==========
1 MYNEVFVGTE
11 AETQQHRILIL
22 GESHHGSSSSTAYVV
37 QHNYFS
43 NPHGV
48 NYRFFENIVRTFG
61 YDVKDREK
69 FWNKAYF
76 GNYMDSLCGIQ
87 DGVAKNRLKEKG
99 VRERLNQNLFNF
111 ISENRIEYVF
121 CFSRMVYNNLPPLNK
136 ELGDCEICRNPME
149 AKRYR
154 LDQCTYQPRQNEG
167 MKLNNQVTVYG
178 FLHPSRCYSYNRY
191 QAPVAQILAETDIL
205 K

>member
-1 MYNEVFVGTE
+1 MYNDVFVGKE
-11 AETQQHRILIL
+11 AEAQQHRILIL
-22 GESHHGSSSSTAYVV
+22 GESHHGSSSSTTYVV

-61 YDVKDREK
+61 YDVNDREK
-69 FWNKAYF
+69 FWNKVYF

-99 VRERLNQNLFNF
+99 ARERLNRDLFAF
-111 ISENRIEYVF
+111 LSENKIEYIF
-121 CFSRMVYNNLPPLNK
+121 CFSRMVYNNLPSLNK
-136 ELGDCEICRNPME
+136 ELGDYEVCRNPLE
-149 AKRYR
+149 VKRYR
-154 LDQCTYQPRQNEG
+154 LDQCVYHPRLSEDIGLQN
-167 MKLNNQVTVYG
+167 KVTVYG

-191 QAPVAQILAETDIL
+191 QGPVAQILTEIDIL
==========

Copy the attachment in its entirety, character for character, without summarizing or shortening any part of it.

1 MYNEVFVGTE
11 AETQQHRILIL
22 GESHHGSSSSTAYVV
37 QHNYFS
43 NPHGV
48 NYRFFENIVRTFG
61 YDVKDREK
69 FWNKAYF
76 GNYMDSLCGIQ
87 DGVAKNRLKEKG
99 VRERLNQNLFNF
111 ISENRIEYVF
121 CFSRMVYNNLPPLNK
136 ELGDCEICRNPME
149 AKRYR
154 LDQCTYQPRQNEG
167 MKLNNQVTVYG
178 FLHPSRCYSYNRY
191 QAPVAQILAETDIL
205 K

>member
-1 MYNEVFVGTE
+1 MYNDVFVGKE
-11 AETQQHRILIL
+11 AEAQQHRILIL
-22 GESHHGSSSSTAYVV
+22 GESHHGSSSSTTYVV

-61 YDVKDREK
+61 YDVNDREK
-69 FWNKAYF
+69 FWNKVYF

-99 VRERLNQNLFNF
+99 ARERLNRDLFAF
-111 ISENRIEYVF
+111 LSENKIEYIF
-121 CFSRMVYNNLPPLNK
+121 CFSRMVYNNLPSLNK
-136 ELGDCEICRNPME
+136 ELGDYEVCRNPLE
-149 AKRYR
+149 VKRYR
-154 LDQCTYQPRQNEG
+154 LDQCVYHPRLSEDIGLQN
-167 MKLNNQVTVYG
+167 KVTVYG

-191 QAPVAQILAETDIL
+191 QGPVAQILTEIDIL